Trip: Early Morning Spire - Southwest Face Trip Date: 08/18/2018 Trip Report: David and I are masochists who love alpine adventures. We don't get many opportunities to get out into the mountains so we try to make them count. We left Seattle after work, got back country permits in Marblemount, found a great campsite near the Eldorado approach trail, sorted gear, went to bed at a reasonable hour. The next morning we started at 6am, which is late by our standards, but our goal was just to get in position for a big second day and to scout out the glacier approach we'd do in the dark the following morning. David was hoping to catch a flight 48 hours later. We crossed the river on logs and easily found the trail. It goes straight up through dusty forest, big talus, and lush meadows filled with wildflowers before bursting into the alpine. There is no water available until high in the talus. Everything is snow-free until you reach the glacier. We would gain about 5500 feet in ~4 miles, but great conversation distracted us from the effort. A cliff band runs along the West side of the steep talus and meadows. The talus field and meadows were smoky but still pretty. . Johannesberg in the smoke. Wild flowers and waterfalls made good excuses to stop for a few seconds to enjoy the alpine ambience. The small waterfall where the shot below was taken is the first water source you encounter when ascending late season. It's near the top of the talus. This waterfall is a little upstream of the smaller waterfall in the photo above. We crossed over to the Eldorado drainage, dropped down to glacier-polished slabs and made our way up onto the Eldorado Glacier, the first of five glaciers we would cross in two days. There were a few crevasses, but these were all open and obvious and we never broke out the rope. We only encountered one other party on the glacier. Eldorado from the South. We reached the campsites at the base of the E Ridge of Eldorado and dropped our packs. Our next goal was to scout out the approach to the Dorado Col as we planned to cover this ground in the dark the following morning. Crossing the Inspiration and McAllister Glaciers to the Col was pretty straightforward. Towers on the upper Inspiration Glacier. Crevasses on the lower Inspiration Glacier. We didn't go anywhere near these. Murder scene? Nope. Algae. The snow worms love it, and no, it does NOT taste like watermelon! Don't ask how I know. Old and new fractures in granite. Glacier Pass It was smoky, but the views of Forbidden, Torment, Boston, Sahale, and other peaks were still jaw-dropping. We didn't encounter any major obstacles on the glaciers and never used the rope. The biggest question for our trip was how we would get down off the summit the following day. There were multiple accounts that seemed to contradict each other. We talked through all the options several times and tried to envision where we would come back to the McAllister Glacier. As we retraced our steps back to camp, we laid down a GPS track we could follow the next morning. We had originally thought about tagging the summit of Eldorado, only 1300 feet above us via snow, but I'd been up there before and wanted to save my energy for the following day. David didn't feel like going up either. During dinner, we continued our discussion of descent options, and this culminated in me using rocks and drawings in the dirt to build a 3D map of our approach, route, and each of the descent options. We sorted gear and settled in for the night as soon as it was dark. Note the evil tricams. Easily placed by the leader (4 in one pitch, mind you), but they take two hands and a nut tool to clean if set properly (guess who had to clean those four tricams!). Best to leave those clanky beasts at home. Temps were mild, the air was calm, there were no bugs, and surprisingly no rodents raided our bivy spots. We lay out under the stars for a few hours. As is typical for me before big alpine outings, I found myself running through our plans for the approach, route, and descent before drifting off to sleep. We slept a few hours and left camp shortly before 4am. The snow worms were out at night. David had never seen them before. I told him they taste like watermelon Night ops. Crossing the glaciers was quick and easy and we arrived at the Dorado Col at first light. We scrambled down loose scree, hopped onto an unnamed glacier, and descended. This is a shot looking back up at Dorado Col (left edge) from the unnamed glacier on the approach. Eldo is out of frame up and right. This small lake at the toe of the glacier is where you start the traverse to the North at about 6100. The traverse starts on a bench and this fades into a moderate slope. We crossed into the trees and traversed to the snow below the Early Morning Spire. There was plenty of water at the lower elevations to drink and fill our bottles. We ascended snow to the base of the route, which is on the upper rock face here. The obvious vertical crack in the center of this image is where pitches 2-5 run. We started on the crack about 70 feet to the left that angles up and right about 45 degrees before joining the main crack. I belayed David as he stepped across the 50+ foot deep moat between snow and rock. I changed into my rock shoes, crossed the moat, grabbed the rack, and led off on the first pitch. This is a shot looking back down the snow approach. The upper portion was about 35 degrees. David led the second pitch, which included a vertical 5.8 section with nice features. The rock was clean and solid. I led pitch 3, which was physical because I kept placing the #3, climbing up to place another piece, climbing down to clean the #3, continuing higher, placing the #3, placing another piece, cleaning the #3, and so forth. I probably climbed up and down the first 40 feet of the pitch at least twice before getting to the crux roof. Thankfully, there is a jug right where you want it and the troubles are over quickly. The #3 was indeed the key piece to protect the roof moves, so I was glad to have it. Above the roof there was a mossy 8 inch crack above that looked unpleasant. I headed 20 feet right to the splitter crack below that angled back left and climbed that instead. It was nice. I did a mossy mantle and scrambled up a face to some large blocks (maybe 180 feet for this pitch?). Towers to the South. David led pitch 4, a rope-stretcher that the book said was 5.6. At the crux, you had to stem between a vertical wall and a steep slab with few features, jam your fingers into an undercling, and reach for a hold at the lip of a 4 foot roof. Felt hard for 5.6, but it was fun, well-protected, and we didn't fall. I then led a full rope length P5 up ledgy broken terrain, looking for the 4th class ledges leading to the right. David took the sharp end for P6. He wandered off to the right, looking for the lost ledge, and then came back and climbed straight up next to a dark gray dike pictured below. About a hundred feet above me he stopped. "David, the crack above you looks steep and vegetated." "Yes". "Is it protectable?" "No" "OK, then I'm not leading it". Do NOT go straight up from the top of P5. David did an aborted lead and had to downclimb. It looked like it would be a long and ugly retreat from our position. Surely that was a last resort. David down-climbed the entire pitch next to the black dike back to me and we swapped leads. Hoping to go up rather than down, I channelled my alpine mindset and asked where I would go if I were heading up from here. There: a crack behind a flake that seemed solid and looked like it might lead to lower angle terrain above. I decided to try it. Given David's experience, I placed a fair amount of gear so I'd be protected in the event I had to down climb the entire pitch. But this was exactly the passage we needed. The rock was clean, protectable, moderate, and 5.fun. It may have started with 3rd/4th class, but it was not the 4th class section described in the guides. This pitch 6 led to a large ledge consistent with the 4th class rightward traverse described in the guides. We were back on track. We were going to make it to the top. For me, the best climbs are ones where the outcome is in doubt. There is typically a turning point where you realize you're going to succeed. This was it. For those of you coming this way, 50 feet right of the vertical dark gray dike in the photo above you'll find the overlap and a flake above its right edge seen in the photo below. THIS IS WHAT YOU WANT. It leads to the 4th class ledge mentioned in guides. Follow that up and right to the base of steep cracks. We chose the left-most crack, a vertical hand crack just left of a left-facing corner. This is very short and could be linked with p8, though that would be less fun. David then led an amazing thin rightward traverse on excellent finger ledges and small but good footholds on a steep slap (a joy!). This eventually reaches an engaging move off the slab into a scoop with a crack. Follow that straight up 20 feet and then move right to a belay just right of the ridge crest. There was another crack higher on this slab but it looked licheny and less fun. We were doing well, but it was already 6pm. The summit was several pitches above us and a long descent and return to the car still loomed over us. Our hopes of covering all that ground in 13 hours was slim, but life was good. One step at a time. Eldorado from the North. I led a full rope length up solid blocks and cracks on the crest. David led another rope stretcher, and then I led the final pitch to the summit. In all, it was three long 60m rope pitches between where we joined the ridgecrest and the summit. Some parties may wish to simulclimb this section. The final few hundred feet was spectacular, with the headwall dropping away to the West, exposure to the East, and solid rock and large blocks to follow on the crest. We arrived at the summit at 7pm and got our first glimpse of the Marble Creek Glacier we might have to cross. The sun was sinking into the smoke, and we still had a long way to go. Did I mention that David had a flight out of Seatac at 7am the following morning? There was no way he was going to make that, but he wanted to be in cell service by 6:45 so he could change his flight without a penalty, so I popped a caffeine pill and we started on the descent. We scrambled down to the East and looked around until we found the rap station on the North side of the formation a few hundred feet down from the summit. A single rap brought us down onto the Marble Creek Glacier. The sun had disappeared into the smoky haze and we knew that darkness would soon be upon us. It would be hard to cross new glaciers in the dark because you can't see far enough to choose the right path through the crevasses. We moved with a sense of urgency in the fading light. Our first choice descent route was to get onto the glacier remnant South of the Marble Creek Glacier and retrace our steps back to the Dorado Col via the red line above. We didn't know if that was feasible. Some parties said it looked too ugly to attempt. David went to check it out. Meanwhile, I went to scope out our second option, which was to make our way North across the Marble Creek Glacier to a notch that would lead to the McAllister Glacier. This would likely involve a long slog through heavily crevasses terrain followed by fifth class climbing on unknown terrain, one or more rappels down to the McAllister Glacier, and a long traverse between large crevasses on a glacier we'd photographed from a distance. I've found photos can be valuable navigational aids in the dark. But first we needed to work out how to get across the upper Marble Creek glacier. The key was passing through several large crevasses. Maybe if we walk from the left onto that ridge in the middle... While David explored option #1, I carefully descended onto the ridge in question. It ran out between two giant crevasses and got narrower and narrower. The top was flat, but it was about 18 inches wide and a slip in either direction would be bad. The whole thing looked like a snow-covered freight train frozen in mid-flight as it shot off the track and rolled off the mountain. I'm calling it the Crazy Train. Here is the start of it. I knew the snow under my feet hid thousands of tons of glacial ice. Surely, my additional weight wasn't going to send the train calving off down the slope, but I didn't want to linger. We could go this way, but it wouldn't be fun. We'd have to walk out to a point near the end of the train, rappel off a piece of webbing I'd just buried in the snow, likely with me going first with David's belay as a backup. I would get down 25 feet to a sloping area between crevasses and belay David as he down-climbed or rappelled down steep snow above a gaping crevasse. If the upper snow anchor failed I'd have to catch David with my ax anchor or we'd both end up in a large crevasse. I was visualizing and planning this as the sun was setting somewhere behind the smoke to the West. This is about where I set up the buried sling anchor Then I heard a voice up above me: "Rad!" "Yes?" "It goes!" David had found the anchors that would take us down our first choice gully to the glacier that led back to our approach. Phew. We gathered the rope, headed over, and rigged the first rappel. The gully wasn't pretty, with running water, brown muck, and a river of small and large stones that moved with every step. David said it was the ugliest gully he's seen, but it wasn't steep enough to be dangerous. The West gully of Inspiration in the Pickets is still the worst gully I've had to descend, but that's another story. We made it to an intermediate anchor on the right wall and stood on a tower of cemented mud and rock. The water cascaded into a hole at our feet of unknown depth. I imagined when we pulled the rope it might catch on some blocks so I tossed a few into the hole. They clattered into the abyss and we could hear them come crashing out under the snowy moat below us. David had said he's seen light near the bottom of the hole, confirming that it was open at the base. I wouldn't want to have to go through there. I'm calling it the Pit of Despair. I closed my eyes and clicked my ruby slippers together, "There's no place like sport climbing, there's no place like sport climbing." But when I opened my eyes I was still standing on a pile of choss above a moat in the gathering darkness deep in the mountains. I rappelled down into the moat and this is where I had my most exciting moment of the day. The top of the glacial remnant was shaped like a ship's prow, with a wall 6-8 ft high that would need to be scaled. It was separated from the rock by a 10 foot wide moat. Inside the moat was a pathetic and putrid pile of loose pebbles running with water. They sloped down toward a dark overhang under the rock I'd just descended. As I got to their height, I had to spring over to land precariously on them. I perched on the pitiful pebbles, which crumbled and rolled away under my feet, threatening to toss me into the void. I was on the rope, but if I slipped I'd swing under the overhang. From there, I'd likely have to rappel into the darkness and try to climb out using the rope. I didn't want to think about that scenario. Instead, I focused on a small ledge in the snow about ten feet from me. That could be my path to freedom, but first I had to get there. I pulled an armful of rope through my belay device, planted a foot on what appeared to be a solid foot hold, and leaned over toward the pebbly patch below the ledge. The prow refused to let me pass. It overhung above me and pressed me out into the void. I had to crouch low and spring like a desperate animal toward the sacred solid ground, simultaneously hunching over my torso and lifting my legs in a hurdler's lunge. But I crashed into the icy bulge and came up short. I paddled my feet and wormed on my elbow through the muddy pebbles. Blood ran down my forearm where I'd gouged it on something sharp, and a muddy slurry ran through the wound and down several parts of my clothing, but I'd made it. Sometimes climbing feels like one part ballet and two parts MMA. I stuck my ax into the frozen prow, high stepped up onto the snow ledge with my cramponed boot, and threw my body up onto the snowy apex of the unnamed glacier. Safe. Now we had to cross the glacial remnant below the Pit of Despair back to our approach route. We headed skier's left in the photo below to the rock and were able to get back without incident. We scrambled down a waterfall through boulders and made it onto the snow, passing the last of our unknown obstacles. From here on out we would be on familiar ground. At this point it was 11pm, and we weren't done yet. We had to ascend a thousand vertical feet to the Dorado Col, cross the McAllister, Inspiration, and Eldorado Glaciers, and descend a vertical mile to the car. I was pretty spent and knew I'd go too slowly for us to get back in time for David to change his flight. On a trip a few years ago, I paid David $20 to carry both the rope and the rack on our descent. It was well worth it for both of us, and my knees were thankful for the break. This time, our descent would be much more physical and our packs would be heavier. So we struck a similar deal. David carried the rope and rack. He would later carry much more... .We thought if we made it to the car by 5:30am we'd have a fighting chance to get to cell service by 6:30. And that was the stretch goal we needed to push us into overdrive. We made it to the Dorado Col by 11:40pm. We crossed the glaciers and made it back to our camp at 12:40 AM, where we ate, drank, and sorted the gear. David stuffed as many heavy items into his pack as possible, and I took everything else. We estimated that David's pack weighed about 60 pounds while mine was closer to 20-25. David was glad for the extra challenge, my spine and knees were glad to have less weight, my ego was not a factor, and I was glad to make a contribution to the climbing fund. We started across the Eldorado Glacier at 1:40am. The glacier gave way to snow slopes, then to polished granite slabs, then to the jumbled lateral moraine. We had just one steep uphill scramble to gain the notch between drainages, and then we were back in the meadows West of Mount Torment. We nearly bumped into two deer in the meadows that acted like deer in the headlights - literally - they stood still, starting at our lights until we were almost on top of them. Finally, they sauntered off into the night. Moths flew up in my face, drawn to the luminous moon of my headlamp that seemed to float through the meadow. We passed a group of 6 sleeping out in the meadows - illegal and lame. We danced from stone to stone down the talus and tried not to stir up the dust in the forest. On the last stretch, we passed a pair of climbers ascending in the dark on their own alpine adventure. We arrived at the log crossing at 5:01am, well ahead of our 5:30am target, having descended 5500 feet over 4 miles in 3 hours and 40 minutes. The reward I'd been anticipating was at hand. I quickly stripped off my boots, removed all electronics, and plunged into the river fully clothed. It felt so good. Fine silt squished between my toes. I waded out to where the river ran swiftly over polished stones. Heaven. David slumped on the log in near delirium, having kept is heart rate aerobic for nearly four hours on a treacherous trail trying valiantly to keep up with me. In our parlance, it was civil twilight, the time before sunrise when you can walk without a headlamp. We crossed the logs together, David with a heavy beast on his back, me barefoot and refreshed. I stripped off my wet clothes, put on fresh clothes, and we zipped down to Marblemount, arriving around 6am. Thankfully, David had cell reception. He called Southwest and changed his flight. No fees. I had ice cream and Tim's Jalapeno chips for breakfast and opted for V8 instead of beer for fear the latter would put me to sleep. We drove home feeling dead but very much alive. Gear Notes: Doubles to #2 Camalot, single #3 Camalot. Single 60 meter 9.2 rope, ax, crampons. Leave the tricams at home Approach Notes: Climber's trail to the E Ridge of Eldorado, cross Inspiration to McAllister Glacier to Dorado Col. Descend to an obvious bench around 6000 feet. Traverse right, cross a short bit of forest, cross talus, then ascend a snow tongue to the base of the route. Day 1: Ascend 5500 feet in just over 4 miles on the climber's trail to the camp at the base of the E Ridge of Eldorado (red line). There was running water, a toilet (in rocks SE of tent sites), and tent/bivy sites. We scouted the approach across the Inspiration and McAllister Glaciers to Dorado Col (purple). Day 2: we crossed the glaciers on the purple track in the dark, descended and traversed to the base of the route (blue), climbed the route (green), and descended (red) before retracing our steps back to Dorado Col. To descend, we followed the red line in the image below. We made our way to a rap station on a ledge on the North side of the summit buttress. We made a single rope rappel (left red arrow below) from this station to the Marble Creek Glacier (red line). The moat did not present an obstacle. From there, we contoured East along the top of the glacier toward a notch that leads down toward the unnamed glacier. We found and used two rap stations. One was on a pyramid-shaped block in talus in the center of the notch (second red arrow). The second was on the wall skier's right of the gully at a ledge. The gully was filled with loose stones, running water, and mud. From the second rap station, we rappelled into a moat and scrambled onto the snow of the unnamed glacier. We stayed skier's left and followed a path we'd scoped out from below and from the summit that led us back to the glacier below Dorado Col. We ascended to the col, returned to camp, and retraced our steps to the car.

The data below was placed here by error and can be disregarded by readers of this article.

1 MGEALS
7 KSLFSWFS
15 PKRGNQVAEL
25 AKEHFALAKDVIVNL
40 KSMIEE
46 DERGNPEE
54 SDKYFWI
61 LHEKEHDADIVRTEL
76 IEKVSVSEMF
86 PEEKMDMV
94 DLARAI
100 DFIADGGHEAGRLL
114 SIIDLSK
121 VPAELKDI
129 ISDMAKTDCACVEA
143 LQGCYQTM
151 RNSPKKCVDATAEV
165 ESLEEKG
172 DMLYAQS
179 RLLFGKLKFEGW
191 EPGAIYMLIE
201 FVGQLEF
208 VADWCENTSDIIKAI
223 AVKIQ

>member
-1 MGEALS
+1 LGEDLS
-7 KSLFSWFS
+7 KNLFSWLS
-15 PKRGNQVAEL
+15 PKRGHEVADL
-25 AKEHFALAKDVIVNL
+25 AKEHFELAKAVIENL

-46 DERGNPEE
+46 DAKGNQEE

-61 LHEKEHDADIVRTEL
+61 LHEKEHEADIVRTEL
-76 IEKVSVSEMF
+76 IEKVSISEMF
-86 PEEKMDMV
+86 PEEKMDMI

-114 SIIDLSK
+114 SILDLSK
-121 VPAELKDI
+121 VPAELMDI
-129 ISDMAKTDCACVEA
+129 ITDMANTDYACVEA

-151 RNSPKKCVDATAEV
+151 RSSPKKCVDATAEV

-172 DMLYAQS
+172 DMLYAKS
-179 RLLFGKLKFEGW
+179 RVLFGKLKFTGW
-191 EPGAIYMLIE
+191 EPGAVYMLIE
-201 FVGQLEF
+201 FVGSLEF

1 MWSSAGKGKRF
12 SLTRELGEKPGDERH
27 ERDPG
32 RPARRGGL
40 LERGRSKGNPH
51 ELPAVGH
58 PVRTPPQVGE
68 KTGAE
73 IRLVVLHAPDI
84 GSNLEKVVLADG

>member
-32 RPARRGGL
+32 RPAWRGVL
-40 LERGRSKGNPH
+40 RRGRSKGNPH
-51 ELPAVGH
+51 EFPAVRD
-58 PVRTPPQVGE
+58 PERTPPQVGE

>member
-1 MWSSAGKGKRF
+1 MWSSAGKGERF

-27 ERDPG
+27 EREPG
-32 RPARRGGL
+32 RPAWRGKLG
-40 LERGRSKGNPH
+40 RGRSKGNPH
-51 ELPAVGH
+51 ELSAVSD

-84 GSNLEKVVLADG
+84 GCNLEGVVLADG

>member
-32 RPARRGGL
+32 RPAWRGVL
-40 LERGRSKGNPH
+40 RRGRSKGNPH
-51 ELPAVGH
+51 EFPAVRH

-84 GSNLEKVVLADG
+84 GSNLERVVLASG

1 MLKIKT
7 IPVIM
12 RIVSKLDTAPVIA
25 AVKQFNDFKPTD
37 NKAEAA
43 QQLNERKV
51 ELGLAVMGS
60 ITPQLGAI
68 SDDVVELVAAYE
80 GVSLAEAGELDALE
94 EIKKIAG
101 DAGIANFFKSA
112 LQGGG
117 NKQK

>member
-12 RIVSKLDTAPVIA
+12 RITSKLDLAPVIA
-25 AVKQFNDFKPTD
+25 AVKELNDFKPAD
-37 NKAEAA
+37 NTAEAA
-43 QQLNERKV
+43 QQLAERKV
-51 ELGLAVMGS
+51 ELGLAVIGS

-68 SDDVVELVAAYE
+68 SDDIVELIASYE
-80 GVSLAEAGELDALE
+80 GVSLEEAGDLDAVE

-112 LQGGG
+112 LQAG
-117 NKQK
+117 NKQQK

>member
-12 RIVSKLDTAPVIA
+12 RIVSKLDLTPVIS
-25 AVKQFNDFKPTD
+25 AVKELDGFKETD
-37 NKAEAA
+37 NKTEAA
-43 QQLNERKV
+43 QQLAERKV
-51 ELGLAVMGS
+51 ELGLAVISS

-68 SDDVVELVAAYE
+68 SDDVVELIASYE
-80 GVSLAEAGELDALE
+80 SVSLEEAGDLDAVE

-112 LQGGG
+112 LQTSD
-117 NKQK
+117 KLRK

3. 1 point
    Luckily, the dude stole the car was a heroin junkie. Cams don't trade well in the seedy underbelly of Seattle. Passed out stealing another car about 48 hours later and fessed up to the location of mine, cops got it back quick. Only thing he managed to pawn off in that time was the sleeping bag and a couple day packs and my super light thermarest. Got to keep the iron skirt and nearly all my gear! Thanks for looking out! Seth